Unlike other sports, Nascar can see drivers compete well into their 50’s. While this allows for some pretty cool stories and added fan memories, it also can lend itself to some drivers staying active well past their prime.
With Jimmie Johnson being just the latest driver to announce his retirement from Nascar (effective the end of the 2020 season), I wanted to take a look at drivers who voluntarily retired from the sport to see if they hung on too long or left at just the right time (or maybe even a little too soon). By “voluntary retirement” that means I’m not including anyone who was killed or seriously injured while driving.
Instead of looking at EVERY driver (even though interest in an analysis of Jody Ridley’s latter years could be quite high) I’m limiting it to Hall of Fame inductees—for now.
(Drivers listed in order of their Hall of Fame induction)
NOTE: Those inducted primarily or exclusively for achievements outside of driving (team ownership, crew chiefing, etc.) will not be considered. Cup performance is all that’s considered for this piece. Also, the more modern term “Cup Series” will be used instead of Grand National, Winston Cup, etc.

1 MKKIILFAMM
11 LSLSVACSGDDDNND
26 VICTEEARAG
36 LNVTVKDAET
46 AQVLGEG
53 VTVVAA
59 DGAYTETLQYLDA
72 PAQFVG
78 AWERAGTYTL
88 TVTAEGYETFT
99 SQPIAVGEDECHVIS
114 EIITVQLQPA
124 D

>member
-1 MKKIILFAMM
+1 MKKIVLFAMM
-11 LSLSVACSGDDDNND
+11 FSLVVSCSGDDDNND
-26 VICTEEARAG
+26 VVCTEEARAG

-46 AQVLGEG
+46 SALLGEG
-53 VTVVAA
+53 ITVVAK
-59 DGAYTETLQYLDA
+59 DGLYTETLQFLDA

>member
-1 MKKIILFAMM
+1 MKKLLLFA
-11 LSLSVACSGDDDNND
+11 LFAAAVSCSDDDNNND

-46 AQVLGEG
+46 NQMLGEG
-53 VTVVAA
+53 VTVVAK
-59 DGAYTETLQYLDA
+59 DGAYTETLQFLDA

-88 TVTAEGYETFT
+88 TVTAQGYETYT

DRIVING ACCOMPLISHMENTS: “Awesome Bill from Dawsonville”. 1988 Nascar Cup champion. 44 Cup Series wins. First winner of the “Winston Million”. Two-time Daytona 500 champion. Three-time Southern 500 winner. 2002 Brickyard 400 winner.
LAST HURRAH: Elliott had a late-career renaissance with Evernham Motorsports, taking the flagship Dodge team to victory lane several times between 2001-2003. After a ninth-place finish in the season points standings in ’03, he retired from full-time driving.
FINAL YEAR(S): From 2004 through 2012 Elliott drove for a slew of different teams, most-notably Evernham and Wood Brothers Racing. Driving cars of wildly varying qualities, he failed to notch any top-ten race finishes during this time, although he remained valuable for his past-champion’s provisional starting spot. He retired completely after 2012 to focus on developing his son Chase’s career.
DID HE HANG ON TOO LONG?: Yes, but only overall. Elliott’s resurgence with Evernham was nothing short of miraculous, and he left full-time driving on-top. If it weren’t for his various part-time appearances this could have been perfect.